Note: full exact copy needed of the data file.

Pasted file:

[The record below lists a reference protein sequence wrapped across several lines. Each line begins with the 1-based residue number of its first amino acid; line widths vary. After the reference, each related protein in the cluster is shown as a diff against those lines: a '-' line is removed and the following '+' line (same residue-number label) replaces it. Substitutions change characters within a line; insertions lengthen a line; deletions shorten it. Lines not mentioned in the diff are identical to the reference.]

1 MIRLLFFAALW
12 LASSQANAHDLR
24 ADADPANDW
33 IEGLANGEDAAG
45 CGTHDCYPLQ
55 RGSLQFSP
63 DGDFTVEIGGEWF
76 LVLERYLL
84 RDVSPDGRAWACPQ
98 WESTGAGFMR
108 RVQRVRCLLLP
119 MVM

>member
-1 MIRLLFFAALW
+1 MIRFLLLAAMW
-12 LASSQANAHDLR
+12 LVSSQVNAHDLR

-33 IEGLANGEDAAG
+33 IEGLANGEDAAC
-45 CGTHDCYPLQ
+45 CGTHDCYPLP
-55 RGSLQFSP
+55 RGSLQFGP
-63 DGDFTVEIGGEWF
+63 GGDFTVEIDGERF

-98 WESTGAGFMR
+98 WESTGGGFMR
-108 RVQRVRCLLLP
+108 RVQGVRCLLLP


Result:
[The record below lists a reference protein sequence wrapped across several lines. Each line begins with the 1-based residue number of its first amino acid; line widths vary. After the reference, each related protein in the cluster is shown as a diff against those lines: a '-' line is removed and the following '+' line (same residue-number label) replaces it. Substitutions change characters within a line; insertions lengthen a line; deletions shorten it. Lines not mentioned in the diff are identical to the reference.]

1 MIRLLFFAALW
12 LASSQANAHDLR
24 ADADPANDW
33 IEGLANGEDAAG
45 CGTHDCYPLQ
55 RGSLQFSP
63 DGDFTVEIGGEWF
76 LVLERYLL
84 RDVSPDGRAWACPQ
98 WESTGAGFMR
108 RVQRVRCLLLP
119 MVM

>member
-1 MIRLLFFAALW
+1 MIRFLLLAAMW
-12 LASSQANAHDLR
+12 LVSSQVNAHDLR

-33 IEGLANGEDAAG
+33 IEGLANGEDAAC
-45 CGTHDCYPLQ
+45 CGTHDCYPLP
-55 RGSLQFSP
+55 RGSLQFGP
-63 DGDFTVEIGGEWF
+63 GGDFTVEIDGERF

-98 WESTGAGFMR
+98 WESTGGGFMR
-108 RVQRVRCLLLP
+108 RVQGVRCLLLP